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We could treat the EU elections as a referendum.

Discussion in 'The Lounge' started by Learning, Apr 24, 2019.

  1. AdrianSadlier

    AdrianSadlier Well-Known Member

    As a non British Subject (although I have the legal right to a United Kingdom passport) may I give my opinion as a distant observer?

    Firstly, I don't think democracy works very well - there are no qualifying criteria to having voting rights other than an accident of birth (where we are born) and not having been sufficiently dumb, or lucky enough, to have survived for 18 years. A significant proportion of the electorate do not have the mental capacity to comprehend, evaluate or decide (based on a considered evaluation of the real/pertinent facts) on most elections, never mind a subject as complicated as to whether to remain or leave the EU. This is not a dilemma unique to the UK - it applies to all democracies (including the Republic of Ireland, where I live).

    IMHO, the people who are best qualified to make such difficult decision, irrespective of their leaning (pro/con) are the ones most likely to be apathetic to the whole discussion, as they have no faith in the capabilities or moral validity of most of our elected representatives or even the entire process.

    It is my belief that apathy is the enemy of democracy - that the most capable of making a considered evaluation are the least interested in participating in the electoral process. Because they see the majority of elected representatives as being unfit for purpose (I have had the misfortune to know several senior politicians as they grew up - if they had a brain cell it would be lonely). But they are, as the Irish would say, cute whores!

    I do not believe that democracy can work without it being a legal requirement for all citizens who are entitled to vote to be are obliged, by law, to exercise their right.

    Too many people forget that with every right comes a responsibility. If you have the right to vote, then you have the obligation to use it.

    That would cast a different perspective on any potential votes - not just on this subject.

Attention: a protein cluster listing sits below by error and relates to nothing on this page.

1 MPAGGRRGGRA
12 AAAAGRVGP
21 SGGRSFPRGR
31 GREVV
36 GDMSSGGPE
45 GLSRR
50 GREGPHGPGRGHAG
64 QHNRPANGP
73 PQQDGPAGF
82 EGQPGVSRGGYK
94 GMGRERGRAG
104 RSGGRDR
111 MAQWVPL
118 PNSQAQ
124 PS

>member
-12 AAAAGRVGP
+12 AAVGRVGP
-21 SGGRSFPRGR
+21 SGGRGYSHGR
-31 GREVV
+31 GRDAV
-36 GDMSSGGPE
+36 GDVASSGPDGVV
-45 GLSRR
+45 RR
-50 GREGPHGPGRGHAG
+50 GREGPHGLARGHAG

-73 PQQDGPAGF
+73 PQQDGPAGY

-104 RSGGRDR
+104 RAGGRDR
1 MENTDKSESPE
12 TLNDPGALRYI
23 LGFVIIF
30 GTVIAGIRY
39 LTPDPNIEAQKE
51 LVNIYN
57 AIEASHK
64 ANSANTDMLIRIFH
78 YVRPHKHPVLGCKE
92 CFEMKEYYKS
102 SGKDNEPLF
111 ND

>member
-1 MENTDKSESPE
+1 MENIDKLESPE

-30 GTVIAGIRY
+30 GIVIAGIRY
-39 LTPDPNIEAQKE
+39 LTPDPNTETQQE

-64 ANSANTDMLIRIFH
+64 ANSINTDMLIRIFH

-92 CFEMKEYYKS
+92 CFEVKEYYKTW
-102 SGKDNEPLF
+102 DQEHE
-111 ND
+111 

Rant over!
    proseak and steveandthedogs like this.
  2. RovingMike

    RovingMike Crucifixion's a doddle...

    Not sure what the experience is in places that have that law, does anyone know? My guess is it would add a big random factor, with a lot of people who have no real understanding of the issues, or much caring about the outcome, casting frivolous votes based on the most simplistic and one-dimensional arguments. I think campaigning would possibly have to become far more populist and divisive. I'm applying a logic that would probably be a strategic solution in advertising if trying to persuade an apathetic and uncommitted section of consumers.

    Think back to what "Tell Sid" did for BG privatisation. Said nothing, but said it outstandingly well and people who would never have invested ordinarily, shelled out the lolly.

    But I think there is no such thing as a no vote. Every vote, or abstention expresses a POV.
  3. Trannifan

    Trannifan Well-Known Member

    As I see it, FPTP in GB doesn't exactly encourage thinking about the issues and/or democracy. Too many 'safe seats' and too many voters on 'auto-pilot' - we've always voted this way- to say nothing of the general situation where the opposition parties often collectively receive more votes than the 'winning' one and where less than 40% of the total votes cast are enough to create a government majority. Add to that too many politicians whose first responsibilty is apparently to themselves, then the party. The country is at best an ' also ran'.